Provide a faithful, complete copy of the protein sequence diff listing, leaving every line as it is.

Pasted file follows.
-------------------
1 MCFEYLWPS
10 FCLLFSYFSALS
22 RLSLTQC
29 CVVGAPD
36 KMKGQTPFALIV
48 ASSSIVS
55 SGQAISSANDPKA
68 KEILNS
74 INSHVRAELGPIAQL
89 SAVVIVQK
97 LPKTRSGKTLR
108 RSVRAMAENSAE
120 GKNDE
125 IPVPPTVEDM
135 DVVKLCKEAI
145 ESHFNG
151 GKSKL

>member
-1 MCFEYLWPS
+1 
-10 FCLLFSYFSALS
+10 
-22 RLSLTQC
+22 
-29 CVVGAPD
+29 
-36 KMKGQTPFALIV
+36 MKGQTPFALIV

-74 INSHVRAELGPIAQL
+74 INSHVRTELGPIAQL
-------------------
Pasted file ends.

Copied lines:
1 MCFEYLWPS
10 FCLLFSYFSALS
22 RLSLTQC
29 CVVGAPD
36 KMKGQTPFALIV
48 ASSSIVS
55 SGQAISSANDPKA
68 KEILNS
74 INSHVRAELGPIAQL
89 SAVVIVQK
97 LPKTRSGKTLR
108 RSVRAMAENSAE
120 GKNDE
125 IPVPPTVEDM
135 DVVKLCKEAI
145 ESHFNG
151 GKSKL

>member
-1 MCFEYLWPS
+1 
-10 FCLLFSYFSALS
+10 
-22 RLSLTQC
+22 
-29 CVVGAPD
+29 
-36 KMKGQTPFALIV
+36 MKGQTPFALIV

-74 INSHVRAELGPIAQL
+74 INSHVRTELGPIAQL